The publishers of Ulysses by James Joyce were brought to trial and convicted of obscenity in the USA in 1921. The immortal prose, ultimately recognized as the greatest English language novel of the twentieth century, was first published by the pioneering literary magazine The Little Review. Its founder Margaret Anderson along with her publishing partner and lover, Jane Heap, were famously convicted of a crime for their extraordinary contribution to society. From then until its eventual publication in the US in 1934 the book ran the gamut of legal obstruction.
The Ulysses Trials chronicles that progress and adds not only to the understanding of Joyce but also to the history of the laws of obscenity, censorship and freedom of speech. Its appeal is to Joyceans, all those interested in modernism and to the legal community and students of literature and law.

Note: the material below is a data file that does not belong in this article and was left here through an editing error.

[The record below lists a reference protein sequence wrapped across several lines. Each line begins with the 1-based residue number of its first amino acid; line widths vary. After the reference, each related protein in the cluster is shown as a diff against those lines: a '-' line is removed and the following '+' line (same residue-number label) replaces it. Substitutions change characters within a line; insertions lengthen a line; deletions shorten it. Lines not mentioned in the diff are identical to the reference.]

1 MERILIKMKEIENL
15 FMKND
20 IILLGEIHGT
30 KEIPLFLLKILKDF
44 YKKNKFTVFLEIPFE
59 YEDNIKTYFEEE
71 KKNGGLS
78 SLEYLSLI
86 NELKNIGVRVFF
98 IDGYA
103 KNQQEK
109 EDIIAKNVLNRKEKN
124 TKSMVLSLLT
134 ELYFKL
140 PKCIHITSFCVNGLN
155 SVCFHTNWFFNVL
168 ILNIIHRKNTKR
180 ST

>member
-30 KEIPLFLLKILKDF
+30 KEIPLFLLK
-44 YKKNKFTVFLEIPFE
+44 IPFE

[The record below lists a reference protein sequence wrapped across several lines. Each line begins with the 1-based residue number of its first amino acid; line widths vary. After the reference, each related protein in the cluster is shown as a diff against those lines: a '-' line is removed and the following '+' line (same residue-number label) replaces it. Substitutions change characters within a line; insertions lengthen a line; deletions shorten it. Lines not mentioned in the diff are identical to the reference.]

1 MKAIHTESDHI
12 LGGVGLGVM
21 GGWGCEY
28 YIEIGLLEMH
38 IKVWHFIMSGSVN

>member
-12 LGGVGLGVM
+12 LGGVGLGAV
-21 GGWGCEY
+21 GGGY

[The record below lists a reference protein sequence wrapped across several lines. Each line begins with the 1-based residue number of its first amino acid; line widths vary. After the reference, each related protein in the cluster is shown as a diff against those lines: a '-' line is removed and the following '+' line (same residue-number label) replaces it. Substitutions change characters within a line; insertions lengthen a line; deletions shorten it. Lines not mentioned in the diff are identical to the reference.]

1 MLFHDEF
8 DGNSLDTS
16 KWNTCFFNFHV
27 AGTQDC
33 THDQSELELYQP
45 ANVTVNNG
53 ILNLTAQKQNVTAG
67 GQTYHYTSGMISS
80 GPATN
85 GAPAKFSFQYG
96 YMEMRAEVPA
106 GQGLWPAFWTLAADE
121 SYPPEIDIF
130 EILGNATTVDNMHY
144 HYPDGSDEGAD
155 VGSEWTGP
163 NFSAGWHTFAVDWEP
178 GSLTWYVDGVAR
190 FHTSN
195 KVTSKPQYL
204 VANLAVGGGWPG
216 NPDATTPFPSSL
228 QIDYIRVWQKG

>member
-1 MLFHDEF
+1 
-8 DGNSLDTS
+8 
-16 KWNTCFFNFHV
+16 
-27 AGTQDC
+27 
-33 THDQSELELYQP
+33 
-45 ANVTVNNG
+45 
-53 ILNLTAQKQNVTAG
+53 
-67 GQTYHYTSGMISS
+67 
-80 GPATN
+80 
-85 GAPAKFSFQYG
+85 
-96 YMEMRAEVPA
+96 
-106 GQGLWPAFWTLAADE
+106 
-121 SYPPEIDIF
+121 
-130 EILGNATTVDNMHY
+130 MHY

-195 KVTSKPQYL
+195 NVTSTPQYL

The author is a fluent writer and through his experience as a lawyer he brings a deep understanding and analysis to the course of the court proceedings and the workings and ramifications of each case. He weaves a narrative of the text of Ulysses, the contemporaneous historical context and the motives of the players (John Quinn, Judge Woolsey et al) involved in each step of the trial. His manuscript is unique given his legal perspective on such a milestone legal battle over obscenity laws and hence freedom of speech in the English speaking world in the early twentieth century.
Period photographs by Man Ray and others bring this fascinating story to life.